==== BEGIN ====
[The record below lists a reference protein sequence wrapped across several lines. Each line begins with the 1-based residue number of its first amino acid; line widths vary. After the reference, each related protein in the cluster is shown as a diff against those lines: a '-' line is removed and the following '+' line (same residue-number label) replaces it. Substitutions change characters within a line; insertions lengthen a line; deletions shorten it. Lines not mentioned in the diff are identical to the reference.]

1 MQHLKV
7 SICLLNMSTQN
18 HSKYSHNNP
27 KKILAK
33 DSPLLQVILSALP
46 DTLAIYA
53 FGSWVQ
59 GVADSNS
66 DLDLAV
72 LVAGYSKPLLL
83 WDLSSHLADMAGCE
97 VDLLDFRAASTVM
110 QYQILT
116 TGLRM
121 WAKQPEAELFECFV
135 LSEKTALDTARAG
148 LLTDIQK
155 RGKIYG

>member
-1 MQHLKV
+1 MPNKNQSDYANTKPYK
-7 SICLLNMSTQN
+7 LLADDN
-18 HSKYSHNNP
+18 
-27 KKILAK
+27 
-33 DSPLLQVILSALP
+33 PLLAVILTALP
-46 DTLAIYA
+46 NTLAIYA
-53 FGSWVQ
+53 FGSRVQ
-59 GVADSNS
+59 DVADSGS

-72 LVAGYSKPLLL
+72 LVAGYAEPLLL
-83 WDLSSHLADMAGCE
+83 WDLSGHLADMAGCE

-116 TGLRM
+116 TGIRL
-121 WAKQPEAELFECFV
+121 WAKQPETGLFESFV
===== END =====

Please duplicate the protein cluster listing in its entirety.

[The record below lists a reference protein sequence wrapped across several lines. Each line begins with the 1-based residue number of its first amino acid; line widths vary. After the reference, each related protein in the cluster is shown as a diff against those lines: a '-' line is removed and the following '+' line (same residue-number label) replaces it. Substitutions change characters within a line; insertions lengthen a line; deletions shorten it. Lines not mentioned in the diff are identical to the reference.]

1 MQHLKV
7 SICLLNMSTQN
18 HSKYSHNNP
27 KKILAK
33 DSPLLQVILSALP
46 DTLAIYA
53 FGSWVQ
59 GVADSNS
66 DLDLAV
72 LVAGYSKPLLL
83 WDLSSHLADMAGCE
97 VDLLDFRAASTVM
110 QYQILT
116 TGLRM
121 WAKQPEAELFECFV
135 LSEKTALDTARAG
148 LLTDIQK
155 RGKIYG

>member
-1 MQHLKV
+1 MPNKNQSDYANTKPYK
-7 SICLLNMSTQN
+7 LLADDN
-18 HSKYSHNNP
+18 
-27 KKILAK
+27 
-33 DSPLLQVILSALP
+33 PLLAVILTALP
-46 DTLAIYA
+46 NTLAIYA
-53 FGSWVQ
+53 FGSRVQ
-59 GVADSNS
+59 DVADSGS

-72 LVAGYSKPLLL
+72 LVAGYAEPLLL
-83 WDLSSHLADMAGCE
+83 WDLSGHLADMAGCE

-116 TGLRM
+116 TGIRL
-121 WAKQPEAELFECFV
+121 WAKQPETGLFESFV